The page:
Role of reactive oxygen species in organophosphate insecticide phosalone toxicity in erythrocytes in vitro

Altuntas I., Delibas N., Doguc D., Ozmen S., Gultekin F.

Toxicology in Vitro, vol.17, no.2, pp.153-157, 2003 (SCI-Expanded) identifier identifier identifier

  • Publication Type: Article / Article
  • Volume: 17 Issue: 2
  • Publication Date: 2003
  • Doi Number: 10.1016/s0887-2333(02)00133-9
  • Journal Name: Toxicology in Vitro
  • Journal Indexes: Science Citation Index Expanded (SCI-EXPANDED), Scopus
  • Page Numbers: pp.153-157
  • Keywords: antioxidant enzymes, lipid peroxidation, phosalone, LIPID-PEROXIDATION, CHLORPYRIFOS-ETHYL, INACTIVATION, MECHANISM, DAMAGE
  • Lokman Hekim University Affiliated: No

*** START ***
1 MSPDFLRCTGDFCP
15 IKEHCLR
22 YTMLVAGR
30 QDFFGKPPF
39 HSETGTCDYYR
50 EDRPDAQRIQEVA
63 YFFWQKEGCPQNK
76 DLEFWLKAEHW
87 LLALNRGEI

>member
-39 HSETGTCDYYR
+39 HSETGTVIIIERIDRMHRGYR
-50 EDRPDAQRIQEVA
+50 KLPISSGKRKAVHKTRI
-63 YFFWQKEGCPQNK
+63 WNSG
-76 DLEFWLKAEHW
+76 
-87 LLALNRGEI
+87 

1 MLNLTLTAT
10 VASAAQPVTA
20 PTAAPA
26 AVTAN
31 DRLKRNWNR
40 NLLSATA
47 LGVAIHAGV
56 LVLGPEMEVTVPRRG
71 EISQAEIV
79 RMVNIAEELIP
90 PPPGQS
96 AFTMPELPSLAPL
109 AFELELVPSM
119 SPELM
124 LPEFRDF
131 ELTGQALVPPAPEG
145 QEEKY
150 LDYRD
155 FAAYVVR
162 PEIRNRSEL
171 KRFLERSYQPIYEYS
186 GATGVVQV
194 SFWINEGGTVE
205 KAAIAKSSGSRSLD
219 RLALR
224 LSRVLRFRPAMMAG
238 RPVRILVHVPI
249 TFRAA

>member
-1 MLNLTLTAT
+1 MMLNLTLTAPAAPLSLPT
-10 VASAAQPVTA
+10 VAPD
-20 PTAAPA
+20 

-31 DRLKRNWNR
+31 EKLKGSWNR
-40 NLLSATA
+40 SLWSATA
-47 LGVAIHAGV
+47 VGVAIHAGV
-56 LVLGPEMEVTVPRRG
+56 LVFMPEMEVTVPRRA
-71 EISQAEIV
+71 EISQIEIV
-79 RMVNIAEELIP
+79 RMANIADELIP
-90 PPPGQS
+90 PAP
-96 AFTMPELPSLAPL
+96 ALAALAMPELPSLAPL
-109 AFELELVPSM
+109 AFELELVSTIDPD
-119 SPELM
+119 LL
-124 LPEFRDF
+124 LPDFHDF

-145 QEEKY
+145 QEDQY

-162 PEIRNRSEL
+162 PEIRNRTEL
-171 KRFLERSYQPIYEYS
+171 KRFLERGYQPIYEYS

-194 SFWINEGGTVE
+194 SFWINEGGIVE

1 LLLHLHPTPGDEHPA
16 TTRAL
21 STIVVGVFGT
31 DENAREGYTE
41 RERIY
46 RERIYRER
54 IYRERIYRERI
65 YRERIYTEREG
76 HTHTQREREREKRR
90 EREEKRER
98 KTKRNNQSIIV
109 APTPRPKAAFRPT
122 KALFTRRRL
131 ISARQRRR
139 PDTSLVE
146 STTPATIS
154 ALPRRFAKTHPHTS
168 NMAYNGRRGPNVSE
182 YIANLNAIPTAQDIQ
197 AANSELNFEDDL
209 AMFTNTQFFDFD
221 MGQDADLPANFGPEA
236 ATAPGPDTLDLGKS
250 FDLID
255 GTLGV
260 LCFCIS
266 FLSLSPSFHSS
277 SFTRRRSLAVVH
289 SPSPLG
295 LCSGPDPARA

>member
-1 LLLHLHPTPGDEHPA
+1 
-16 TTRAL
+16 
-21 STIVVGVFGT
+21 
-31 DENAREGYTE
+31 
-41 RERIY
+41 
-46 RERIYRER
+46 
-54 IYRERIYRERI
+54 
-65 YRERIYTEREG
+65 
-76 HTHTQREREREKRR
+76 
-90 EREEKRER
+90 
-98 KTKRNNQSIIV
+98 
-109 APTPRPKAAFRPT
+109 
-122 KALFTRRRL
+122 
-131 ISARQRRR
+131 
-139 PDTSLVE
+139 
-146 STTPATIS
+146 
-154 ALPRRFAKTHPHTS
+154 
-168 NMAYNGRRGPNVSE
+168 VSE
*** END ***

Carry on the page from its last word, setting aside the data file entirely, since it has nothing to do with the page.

Reactive oxygen species (ROS) caused by organophosphates may be involved in the toxicity of various pesticides. Therefore, in this study we aimed to investigate how an organophosphate insecticide, phosalone, affects lipid peroxidation (LPO) and the antioxidant defence system in vitro. For this purpose, the effects of various doses of phosalone on LPO and the activities of superoxide dismutase (SOD), glutathione peroxidase (GSH-Px) and catalase (CAT) in erythrocytes were studied. Each phosalone dose was incubated with a previously prepared erythrocyte sample at +4°C for 0, 60 and 180 min. After incubation, the levels of malondialdehyde (MDA) and the activities of SOD, GSH-Px and CAT were determined. Phosalone caused an increase in MDA formation and a decrease in the activities of SOD, GSH-Px and CAT. However, these effects were seen only at extremely high concentrations of phosalone and these concentrations were in the lethal range. Therefore, we suggest that ROS may not involve in the toxic effects of the pesticidal use of phosalone in low concentrations. © 2003 Elsevier Science Ltd. All rights reserved.